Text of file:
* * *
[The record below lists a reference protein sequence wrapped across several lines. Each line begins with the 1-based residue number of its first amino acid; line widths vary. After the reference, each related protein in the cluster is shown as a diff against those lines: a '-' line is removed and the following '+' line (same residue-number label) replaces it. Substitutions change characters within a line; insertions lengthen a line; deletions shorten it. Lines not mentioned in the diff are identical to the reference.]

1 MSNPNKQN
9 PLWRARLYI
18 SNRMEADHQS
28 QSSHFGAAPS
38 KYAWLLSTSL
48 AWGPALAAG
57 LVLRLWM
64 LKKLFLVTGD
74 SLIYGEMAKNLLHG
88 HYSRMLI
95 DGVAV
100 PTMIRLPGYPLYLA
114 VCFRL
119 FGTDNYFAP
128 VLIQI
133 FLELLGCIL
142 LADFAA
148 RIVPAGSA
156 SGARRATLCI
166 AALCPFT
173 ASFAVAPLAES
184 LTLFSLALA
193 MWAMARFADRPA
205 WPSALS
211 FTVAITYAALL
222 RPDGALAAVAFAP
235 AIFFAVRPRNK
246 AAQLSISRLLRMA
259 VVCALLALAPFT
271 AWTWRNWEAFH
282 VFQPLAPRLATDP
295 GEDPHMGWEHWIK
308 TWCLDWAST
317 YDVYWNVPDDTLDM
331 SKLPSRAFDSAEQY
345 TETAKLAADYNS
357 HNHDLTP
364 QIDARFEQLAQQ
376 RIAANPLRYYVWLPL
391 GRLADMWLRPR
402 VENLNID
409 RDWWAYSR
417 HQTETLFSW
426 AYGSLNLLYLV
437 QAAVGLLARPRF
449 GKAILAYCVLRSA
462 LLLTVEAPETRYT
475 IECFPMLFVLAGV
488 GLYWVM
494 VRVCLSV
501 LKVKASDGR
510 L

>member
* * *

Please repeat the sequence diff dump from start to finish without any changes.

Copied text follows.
[The record below lists a reference protein sequence wrapped across several lines. Each line begins with the 1-based residue number of its first amino acid; line widths vary. After the reference, each related protein in the cluster is shown as a diff against those lines: a '-' line is removed and the following '+' line (same residue-number label) replaces it. Substitutions change characters within a line; insertions lengthen a line; deletions shorten it. Lines not mentioned in the diff are identical to the reference.]

1 MSNPNKQN
9 PLWRARLYI
18 SNRMEADHQS
28 QSSHFGAAPS
38 KYAWLLSTSL
48 AWGPALAAG
57 LVLRLWM
64 LKKLFLVTGD
74 SLIYGEMAKNLLHG
88 HYSRMLI
95 DGVAV
100 PTMIRLPGYPLYLA
114 VCFRL
119 FGTDNYFAP
128 VLIQI
133 FLELLGCIL
142 LADFAA
148 RIVPAGSA
156 SGARRATLCI
166 AALCPFT
173 ASFAVAPLAES
184 LTLFSLALA
193 MWAMARFADRPA
205 WPSALS
211 FTVAITYAALL
222 RPDGALAAVAFAP
235 AIFFAVRPRNK
246 AAQLSISRLLRMA
259 VVCALLALAPFT
271 AWTWRNWEAFH
282 VFQPLAPRLATDP
295 GEDPHMGWEHWIK
308 TWCLDWAST
317 YDVYWNVPDDTLDM
331 SKLPSRAFDSAEQY
345 TETAKLAADYNS
357 HNHDLTP
364 QIDARFEQLAQQ
376 RIAANPLRYYVWLPL
391 GRLADMWLRPR
402 VENLNID
409 RDWWAYSR
417 HQTETLFSW
426 AYGSLNLLYLV
437 QAAVGLLARPRF
449 GKAILAYCVLRSA
462 LLLTVEAPETRYT
475 IECFPMLFVLAGV
488 GLYWVM
494 VRVCLSV
501 LKVKASDGR
510 L

>member